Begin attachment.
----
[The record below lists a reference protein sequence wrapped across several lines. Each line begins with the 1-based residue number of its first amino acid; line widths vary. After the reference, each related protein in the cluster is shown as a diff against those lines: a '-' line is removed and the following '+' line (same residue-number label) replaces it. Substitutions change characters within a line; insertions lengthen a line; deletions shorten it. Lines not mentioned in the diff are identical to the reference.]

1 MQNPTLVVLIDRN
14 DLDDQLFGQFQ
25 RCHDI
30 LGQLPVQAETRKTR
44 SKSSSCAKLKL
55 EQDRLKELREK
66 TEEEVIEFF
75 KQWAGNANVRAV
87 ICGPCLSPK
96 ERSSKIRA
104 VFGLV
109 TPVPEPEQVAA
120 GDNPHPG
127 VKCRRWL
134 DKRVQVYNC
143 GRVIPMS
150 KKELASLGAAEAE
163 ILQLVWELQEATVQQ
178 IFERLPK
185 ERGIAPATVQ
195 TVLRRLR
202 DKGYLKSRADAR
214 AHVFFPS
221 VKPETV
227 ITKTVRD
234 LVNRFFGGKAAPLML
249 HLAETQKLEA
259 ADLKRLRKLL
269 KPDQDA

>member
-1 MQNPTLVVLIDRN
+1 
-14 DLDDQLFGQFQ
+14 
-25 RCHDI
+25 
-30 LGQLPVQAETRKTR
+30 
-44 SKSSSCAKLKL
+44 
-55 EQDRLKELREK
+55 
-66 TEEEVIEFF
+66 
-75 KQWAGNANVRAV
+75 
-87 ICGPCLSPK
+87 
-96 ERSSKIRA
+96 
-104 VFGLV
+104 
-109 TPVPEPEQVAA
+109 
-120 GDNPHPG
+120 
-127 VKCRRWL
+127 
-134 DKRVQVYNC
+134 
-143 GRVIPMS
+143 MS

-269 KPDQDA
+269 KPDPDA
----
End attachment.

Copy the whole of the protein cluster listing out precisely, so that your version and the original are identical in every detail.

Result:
[The record below lists a reference protein sequence wrapped across several lines. Each line begins with the 1-based residue number of its first amino acid; line widths vary. After the reference, each related protein in the cluster is shown as a diff against those lines: a '-' line is removed and the following '+' line (same residue-number label) replaces it. Substitutions change characters within a line; insertions lengthen a line; deletions shorten it. Lines not mentioned in the diff are identical to the reference.]

1 MQNPTLVVLIDRN
14 DLDDQLFGQFQ
25 RCHDI
30 LGQLPVQAETRKTR
44 SKSSSCAKLKL
55 EQDRLKELREK
66 TEEEVIEFF
75 KQWAGNANVRAV
87 ICGPCLSPK
96 ERSSKIRA
104 VFGLV
109 TPVPEPEQVAA
120 GDNPHPG
127 VKCRRWL
134 DKRVQVYNC
143 GRVIPMS
150 KKELASLGAAEAE
163 ILQLVWELQEATVQQ
178 IFERLPK
185 ERGIAPATVQ
195 TVLRRLR
202 DKGYLKSRADAR
214 AHVFFPS
221 VKPETV
227 ITKTVRD
234 LVNRFFGGKAAPLML
249 HLAETQKLEA
259 ADLKRLRKLL
269 KPDQDA

>member
-1 MQNPTLVVLIDRN
+1 
-14 DLDDQLFGQFQ
+14 
-25 RCHDI
+25 
-30 LGQLPVQAETRKTR
+30 
-44 SKSSSCAKLKL
+44 
-55 EQDRLKELREK
+55 
-66 TEEEVIEFF
+66 
-75 KQWAGNANVRAV
+75 
-87 ICGPCLSPK
+87 
-96 ERSSKIRA
+96 
-104 VFGLV
+104 
-109 TPVPEPEQVAA
+109 
-120 GDNPHPG
+120 
-127 VKCRRWL
+127 
-134 DKRVQVYNC
+134 
-143 GRVIPMS
+143 MS

-269 KPDQDA
+269 KPDPDA